Sentinel Handbook

Tips for security, safety, and crime prevention volunteers

Patrol Tips: Pickpockets 101

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First, a word of caution! Pickpockets prefer to use stealth, misdirection, and surprise to remove items of value from their victims, but do not presume for a moment that a pickpocket will hesitate to use physical force to escape when intercepted. Always assume that a pickpocket is armed if you attempt a physical intervention. Some would-be rescuers have been slashed and stabbed for their troubles without even realizing it!

Pickpockets are like coffee, they range from mild to extra bold, and come in more varieties than you can imagine. Skilled pickpockets can make easy money in nearly any community around the world. Educating yourself as to how they work and operate is your first step in protecting yourself from them, and helps you to know how to spot them easier too.

Misdirection and distraction are common ploys. Mind your valuables whenever someone stops you to ask the time, bumps into you, drops items on the ground in front of you, or generally attempts to momentarily distract you. It is not unusual for pickpockets to work in pairs/teams. One distracts while the other does the actual picking. If the target discovers something is amiss, they usually mistakenly confront the bait person who obviously doesn’t have the target’s possessions. The target can suspect the baiter is working with someone, but will have no proof. If you intervene, without reasonable proof, no citizen’s arrest can be made.

When in public, usually in an area with plenty of foot traffic or crowds, note individuals who seem to be silently signaling each other. Often they will not appear to be together. Pay attention to behavior, not appearances! One might be dressed as a business man, while another is dressed like a student. Pickpocket schemes often use women and children as part of their plans. Few people would not stop to help a lady in distress, or a child asking a question. Counting on preconceptions and assumptions about what they look like are all part of the pickpocket’s stock in trade.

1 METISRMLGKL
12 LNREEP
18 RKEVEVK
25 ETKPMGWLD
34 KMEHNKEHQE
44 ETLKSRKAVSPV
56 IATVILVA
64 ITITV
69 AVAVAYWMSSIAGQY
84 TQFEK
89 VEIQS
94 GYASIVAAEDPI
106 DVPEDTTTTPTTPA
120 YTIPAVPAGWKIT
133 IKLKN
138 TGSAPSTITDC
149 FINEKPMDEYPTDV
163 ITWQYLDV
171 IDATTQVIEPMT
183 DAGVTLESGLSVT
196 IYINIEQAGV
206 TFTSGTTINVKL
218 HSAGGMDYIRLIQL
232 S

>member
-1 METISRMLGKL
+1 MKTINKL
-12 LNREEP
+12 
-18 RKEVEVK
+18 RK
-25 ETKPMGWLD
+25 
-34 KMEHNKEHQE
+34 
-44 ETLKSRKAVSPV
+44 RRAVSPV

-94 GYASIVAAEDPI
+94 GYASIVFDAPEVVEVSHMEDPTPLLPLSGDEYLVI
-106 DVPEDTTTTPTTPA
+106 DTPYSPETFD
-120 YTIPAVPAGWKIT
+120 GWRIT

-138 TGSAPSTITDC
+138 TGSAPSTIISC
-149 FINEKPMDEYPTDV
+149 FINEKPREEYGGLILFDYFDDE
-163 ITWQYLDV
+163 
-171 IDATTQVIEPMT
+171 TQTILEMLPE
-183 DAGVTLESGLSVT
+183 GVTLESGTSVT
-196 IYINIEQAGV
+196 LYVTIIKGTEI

If you’re on a train/subway, watch for anyone leaving the car by one door, only to re-enter by another door or car. Look for two people that enter separate cars then taking up positions where they can cover the other. Watch those who sits next to someone sleeping, or who has a bag, brief case, or other carry on, as they might get up at a stop and slip away with the other person’s property unnoticed.

Watch for two people having a conversation, split up and then later reconnect. Look for surreptitious hand offs, or quick passing motions (often mistaken for hand shakes). Observe individuals nodding to each other while texting. Generally keep an eye out for people who may be teamed up, even if they’re not side by side.

Sit in a mall, or a train, and watch.. just watch. You’ll begin to note who is watching who. Don’t watch directly, but use sunglasses, or look at reflections in windows and other reflective surfaces. These are the same tools and methods the pickpockets use, so note who is using them that way.

Related Articles:

Gene Turner (America’s Friendliest Pickpocket) Gene’s Pickpocket Prevention Tips –

Paris: Tackling the Problem of Pickpockets –

Revealed: The secret sleight of hand used by thieves to remove a watch from a victim’s wrist –


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